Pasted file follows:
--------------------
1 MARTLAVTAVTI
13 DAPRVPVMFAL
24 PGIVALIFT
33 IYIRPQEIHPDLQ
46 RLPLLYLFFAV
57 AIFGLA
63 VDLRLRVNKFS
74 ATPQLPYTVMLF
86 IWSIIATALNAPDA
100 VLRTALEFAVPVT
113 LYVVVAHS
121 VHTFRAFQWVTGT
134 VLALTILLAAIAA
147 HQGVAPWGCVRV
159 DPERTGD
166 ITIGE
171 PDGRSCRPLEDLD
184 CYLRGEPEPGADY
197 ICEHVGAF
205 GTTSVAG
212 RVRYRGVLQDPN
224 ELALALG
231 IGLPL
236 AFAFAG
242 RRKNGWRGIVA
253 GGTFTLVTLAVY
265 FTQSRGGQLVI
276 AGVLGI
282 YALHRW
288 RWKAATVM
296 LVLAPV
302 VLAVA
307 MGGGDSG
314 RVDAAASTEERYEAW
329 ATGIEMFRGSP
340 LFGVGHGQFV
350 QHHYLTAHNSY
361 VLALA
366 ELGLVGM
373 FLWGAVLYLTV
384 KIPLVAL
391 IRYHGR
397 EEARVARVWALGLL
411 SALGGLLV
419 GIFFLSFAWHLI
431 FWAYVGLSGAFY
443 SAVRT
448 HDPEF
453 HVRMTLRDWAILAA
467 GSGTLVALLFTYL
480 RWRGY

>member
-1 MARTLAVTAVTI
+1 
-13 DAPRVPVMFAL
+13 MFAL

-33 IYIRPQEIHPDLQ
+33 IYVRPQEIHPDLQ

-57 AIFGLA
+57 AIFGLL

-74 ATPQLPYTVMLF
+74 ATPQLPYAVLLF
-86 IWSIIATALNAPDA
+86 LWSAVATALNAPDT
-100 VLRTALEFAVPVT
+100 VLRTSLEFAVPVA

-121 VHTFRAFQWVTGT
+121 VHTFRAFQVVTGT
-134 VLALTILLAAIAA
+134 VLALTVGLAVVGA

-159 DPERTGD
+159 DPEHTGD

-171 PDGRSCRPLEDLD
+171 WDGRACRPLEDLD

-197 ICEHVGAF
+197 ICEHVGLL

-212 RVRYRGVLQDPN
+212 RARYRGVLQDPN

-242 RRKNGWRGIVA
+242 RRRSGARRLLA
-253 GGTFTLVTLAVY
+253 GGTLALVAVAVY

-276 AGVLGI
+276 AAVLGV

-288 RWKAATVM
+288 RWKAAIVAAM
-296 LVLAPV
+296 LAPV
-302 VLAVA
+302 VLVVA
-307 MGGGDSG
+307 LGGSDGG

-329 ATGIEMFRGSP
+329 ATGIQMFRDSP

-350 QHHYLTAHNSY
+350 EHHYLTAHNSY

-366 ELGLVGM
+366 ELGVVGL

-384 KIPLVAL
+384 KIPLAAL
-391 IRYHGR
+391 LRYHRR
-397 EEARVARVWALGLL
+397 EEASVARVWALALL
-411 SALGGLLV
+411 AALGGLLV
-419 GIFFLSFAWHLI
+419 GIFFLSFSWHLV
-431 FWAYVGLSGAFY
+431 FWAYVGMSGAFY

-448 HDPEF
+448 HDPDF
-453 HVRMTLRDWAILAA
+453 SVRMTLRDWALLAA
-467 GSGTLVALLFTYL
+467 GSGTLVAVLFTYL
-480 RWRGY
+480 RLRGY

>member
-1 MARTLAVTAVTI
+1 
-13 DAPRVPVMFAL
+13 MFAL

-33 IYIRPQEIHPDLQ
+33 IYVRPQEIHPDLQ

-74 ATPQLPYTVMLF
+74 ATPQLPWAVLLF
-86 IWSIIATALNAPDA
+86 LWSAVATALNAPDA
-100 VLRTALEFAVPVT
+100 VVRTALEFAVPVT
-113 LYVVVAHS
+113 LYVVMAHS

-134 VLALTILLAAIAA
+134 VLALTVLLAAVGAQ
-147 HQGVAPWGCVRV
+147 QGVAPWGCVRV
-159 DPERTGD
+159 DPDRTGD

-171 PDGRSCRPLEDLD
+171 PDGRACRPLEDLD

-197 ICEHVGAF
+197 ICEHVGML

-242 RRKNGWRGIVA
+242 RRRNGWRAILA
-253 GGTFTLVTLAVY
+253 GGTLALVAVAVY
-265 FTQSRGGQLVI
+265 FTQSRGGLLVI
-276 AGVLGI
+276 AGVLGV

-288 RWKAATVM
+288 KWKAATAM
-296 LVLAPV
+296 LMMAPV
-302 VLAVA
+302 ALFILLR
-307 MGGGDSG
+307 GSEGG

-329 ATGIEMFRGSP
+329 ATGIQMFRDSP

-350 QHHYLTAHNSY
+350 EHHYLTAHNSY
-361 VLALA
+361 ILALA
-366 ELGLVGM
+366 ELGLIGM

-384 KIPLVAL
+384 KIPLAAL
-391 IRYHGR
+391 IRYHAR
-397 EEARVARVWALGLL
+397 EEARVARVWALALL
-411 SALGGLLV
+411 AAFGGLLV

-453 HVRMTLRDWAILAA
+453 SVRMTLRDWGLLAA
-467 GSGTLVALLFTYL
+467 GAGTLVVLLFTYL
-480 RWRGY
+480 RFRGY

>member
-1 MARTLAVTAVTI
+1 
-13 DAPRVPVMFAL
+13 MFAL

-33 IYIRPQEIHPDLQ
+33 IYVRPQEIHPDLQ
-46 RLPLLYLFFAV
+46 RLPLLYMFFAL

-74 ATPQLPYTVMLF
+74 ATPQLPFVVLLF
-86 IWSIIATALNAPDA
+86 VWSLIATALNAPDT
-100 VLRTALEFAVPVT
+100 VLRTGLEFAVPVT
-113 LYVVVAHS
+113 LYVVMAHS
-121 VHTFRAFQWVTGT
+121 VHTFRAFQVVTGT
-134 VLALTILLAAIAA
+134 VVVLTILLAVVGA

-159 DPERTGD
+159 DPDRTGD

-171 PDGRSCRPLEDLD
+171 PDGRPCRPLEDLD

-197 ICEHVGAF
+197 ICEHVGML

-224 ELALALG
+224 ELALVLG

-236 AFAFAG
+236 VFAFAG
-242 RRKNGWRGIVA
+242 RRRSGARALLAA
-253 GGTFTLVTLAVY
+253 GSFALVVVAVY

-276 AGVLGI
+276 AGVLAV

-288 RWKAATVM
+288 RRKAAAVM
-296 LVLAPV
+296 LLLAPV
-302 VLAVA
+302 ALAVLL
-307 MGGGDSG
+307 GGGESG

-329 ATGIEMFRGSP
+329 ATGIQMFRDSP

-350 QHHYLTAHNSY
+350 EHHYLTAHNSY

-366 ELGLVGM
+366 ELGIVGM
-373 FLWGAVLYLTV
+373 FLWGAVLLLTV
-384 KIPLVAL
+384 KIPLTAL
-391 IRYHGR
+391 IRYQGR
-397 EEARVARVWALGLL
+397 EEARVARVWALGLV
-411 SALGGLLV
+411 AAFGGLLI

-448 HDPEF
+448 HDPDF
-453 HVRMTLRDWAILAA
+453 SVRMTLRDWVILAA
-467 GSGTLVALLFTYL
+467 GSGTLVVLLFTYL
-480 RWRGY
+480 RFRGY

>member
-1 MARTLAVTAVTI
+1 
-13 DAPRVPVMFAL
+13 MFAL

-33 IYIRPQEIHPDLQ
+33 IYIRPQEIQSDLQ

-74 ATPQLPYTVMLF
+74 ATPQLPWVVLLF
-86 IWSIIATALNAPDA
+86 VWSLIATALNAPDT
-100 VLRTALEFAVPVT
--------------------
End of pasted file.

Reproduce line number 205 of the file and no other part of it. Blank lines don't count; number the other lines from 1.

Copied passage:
-171 PDGRSCRPLEDLD